What I'm getting at is - this is nothing more than one guy trying to tell you why he had a good time playing Narcolepsy. I personally believe that feedback is the best thing you can give an author. so let's get to it. Now, god dammit!

Narcolepsy is a big thrill for people who loved the hell out of I-0. Assuming I didn't blow away the td/tr tables up top to fit more ad boxes yelling at you to buy Malinche games, and I think we can assume that, I stand by what it says up there: the game really did remind me of "Barry's" line in the movie High Fidelity when he was talking about a band that I had never heard of. I played through the first hour of I-0 at home, went to work the next day thinking about the little gem, the tiny little gemlet I grabbed from the net the entire time, came home, played for another ten minutes and saw that it was over. I didn't have my mouth agape in dumbass surprise, but if you were cartooning my reaction to I-0 being over so soon, you would have drawn it that way. Cadre went on to make other games that text games fans really enjoy, except of course for those that post on the IF Ratings site. They did different things, which brilliantly stopped him from getting pigeonholed into a genre or style, but the entire time I personally wanted another I-0. I have entitlement issues, I guess. But I-0 was so much fun I got hung up on looking for another of it.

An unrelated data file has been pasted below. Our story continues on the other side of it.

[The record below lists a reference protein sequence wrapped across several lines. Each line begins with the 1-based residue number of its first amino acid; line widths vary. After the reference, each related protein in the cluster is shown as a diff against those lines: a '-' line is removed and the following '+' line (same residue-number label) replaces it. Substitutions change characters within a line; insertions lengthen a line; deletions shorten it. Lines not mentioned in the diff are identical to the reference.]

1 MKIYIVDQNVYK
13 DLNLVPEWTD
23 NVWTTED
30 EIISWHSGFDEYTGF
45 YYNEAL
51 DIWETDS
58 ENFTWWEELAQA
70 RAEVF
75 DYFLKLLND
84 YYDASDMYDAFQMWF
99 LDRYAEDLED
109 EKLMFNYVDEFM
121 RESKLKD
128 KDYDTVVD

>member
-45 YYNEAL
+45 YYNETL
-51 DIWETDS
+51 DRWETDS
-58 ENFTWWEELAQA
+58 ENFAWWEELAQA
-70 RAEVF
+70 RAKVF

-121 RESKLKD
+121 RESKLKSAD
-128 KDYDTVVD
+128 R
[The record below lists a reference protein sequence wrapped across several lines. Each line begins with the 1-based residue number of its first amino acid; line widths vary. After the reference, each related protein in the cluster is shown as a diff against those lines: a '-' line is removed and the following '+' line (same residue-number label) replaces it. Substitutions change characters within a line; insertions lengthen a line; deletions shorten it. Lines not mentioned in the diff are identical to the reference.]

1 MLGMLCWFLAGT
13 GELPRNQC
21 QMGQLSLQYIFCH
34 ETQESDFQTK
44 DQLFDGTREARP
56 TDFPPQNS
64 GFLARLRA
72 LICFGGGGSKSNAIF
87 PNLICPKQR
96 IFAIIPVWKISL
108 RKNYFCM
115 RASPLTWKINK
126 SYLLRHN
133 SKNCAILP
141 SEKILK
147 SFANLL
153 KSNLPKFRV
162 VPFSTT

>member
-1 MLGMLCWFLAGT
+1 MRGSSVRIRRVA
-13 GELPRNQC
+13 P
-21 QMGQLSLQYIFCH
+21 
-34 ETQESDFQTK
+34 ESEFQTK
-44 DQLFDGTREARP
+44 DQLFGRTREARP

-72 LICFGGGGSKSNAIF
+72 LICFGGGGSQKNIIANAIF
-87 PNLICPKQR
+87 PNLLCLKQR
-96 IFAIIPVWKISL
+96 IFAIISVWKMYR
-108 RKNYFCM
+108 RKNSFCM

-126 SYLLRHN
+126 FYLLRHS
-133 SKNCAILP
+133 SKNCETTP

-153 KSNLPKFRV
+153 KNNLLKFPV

And then, do you know what he did? He delivered Narcolepsy in exactly the same way. "How can the same thing happen to the same man twice?" is a quote from Annoyotron II, which means it's possibly taken originally from an episode of Married with Children. But the same thing happened to me: I had been playing Narcolepsy at the start of a winter vacation, checking into the Mud the two times I got stuck, getting out of the hellhole that is Chud City, impressing Esperanto-speaking foreign chicks, just generally being the unlikeliest action hero of them all...

Then it was over.

I'm going to personally blame all the other video games I find myself playing, that go on for ever and have the unmitigated, infuriating audacity to start off with a shitty level or otherwise waste people's (well, let's not get crazy, I'm not gunning for a Pulitzer here -- my) time. I knew that Photopia would be done in a couple hours, at most, because it was a comp game. But otherwise, my two favorite Cadre games reached that perfect spot where I was just ready to roll up my sleeves and get down to business, only it ended sooner than I anticipated.